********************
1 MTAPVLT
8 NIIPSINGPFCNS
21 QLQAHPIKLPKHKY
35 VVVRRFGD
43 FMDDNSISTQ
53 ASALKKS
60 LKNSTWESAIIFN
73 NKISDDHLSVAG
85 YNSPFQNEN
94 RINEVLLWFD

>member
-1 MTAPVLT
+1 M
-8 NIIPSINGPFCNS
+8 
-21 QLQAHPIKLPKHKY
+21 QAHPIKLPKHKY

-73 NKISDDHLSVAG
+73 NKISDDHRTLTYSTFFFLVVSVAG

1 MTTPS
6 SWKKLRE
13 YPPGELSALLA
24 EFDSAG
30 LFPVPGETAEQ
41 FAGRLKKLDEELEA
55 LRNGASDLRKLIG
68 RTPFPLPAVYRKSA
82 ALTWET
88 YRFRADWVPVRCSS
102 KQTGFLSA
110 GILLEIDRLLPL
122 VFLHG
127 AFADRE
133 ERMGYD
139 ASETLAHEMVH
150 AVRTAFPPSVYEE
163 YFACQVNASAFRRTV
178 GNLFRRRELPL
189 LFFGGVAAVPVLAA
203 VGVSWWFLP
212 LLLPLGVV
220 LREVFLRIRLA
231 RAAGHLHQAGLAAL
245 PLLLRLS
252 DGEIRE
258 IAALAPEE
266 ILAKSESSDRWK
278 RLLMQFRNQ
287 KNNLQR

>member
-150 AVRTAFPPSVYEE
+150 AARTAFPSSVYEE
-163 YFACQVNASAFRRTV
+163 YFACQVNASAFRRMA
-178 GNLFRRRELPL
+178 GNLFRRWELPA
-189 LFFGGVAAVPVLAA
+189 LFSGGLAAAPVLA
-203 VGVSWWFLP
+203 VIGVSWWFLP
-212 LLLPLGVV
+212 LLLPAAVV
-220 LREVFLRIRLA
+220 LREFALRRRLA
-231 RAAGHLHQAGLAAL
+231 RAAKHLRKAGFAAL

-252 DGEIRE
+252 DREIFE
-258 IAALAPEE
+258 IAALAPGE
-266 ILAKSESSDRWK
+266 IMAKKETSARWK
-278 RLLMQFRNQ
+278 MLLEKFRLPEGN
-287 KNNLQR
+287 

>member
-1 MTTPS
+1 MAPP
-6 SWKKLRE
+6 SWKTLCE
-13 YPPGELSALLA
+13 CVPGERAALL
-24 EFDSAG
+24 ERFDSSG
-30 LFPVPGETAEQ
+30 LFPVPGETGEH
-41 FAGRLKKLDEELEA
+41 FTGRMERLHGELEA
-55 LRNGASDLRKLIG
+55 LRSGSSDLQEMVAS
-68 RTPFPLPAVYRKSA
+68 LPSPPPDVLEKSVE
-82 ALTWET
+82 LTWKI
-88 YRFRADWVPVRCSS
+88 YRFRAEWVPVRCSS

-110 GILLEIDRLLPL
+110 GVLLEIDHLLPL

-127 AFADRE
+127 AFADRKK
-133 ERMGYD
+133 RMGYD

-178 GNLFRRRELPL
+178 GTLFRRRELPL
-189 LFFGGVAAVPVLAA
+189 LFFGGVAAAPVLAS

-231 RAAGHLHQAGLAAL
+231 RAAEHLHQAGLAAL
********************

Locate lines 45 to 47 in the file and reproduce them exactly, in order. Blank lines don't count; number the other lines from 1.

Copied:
252 DGEIRE
258 IAALAPEE
266 ILAKSESSDRWK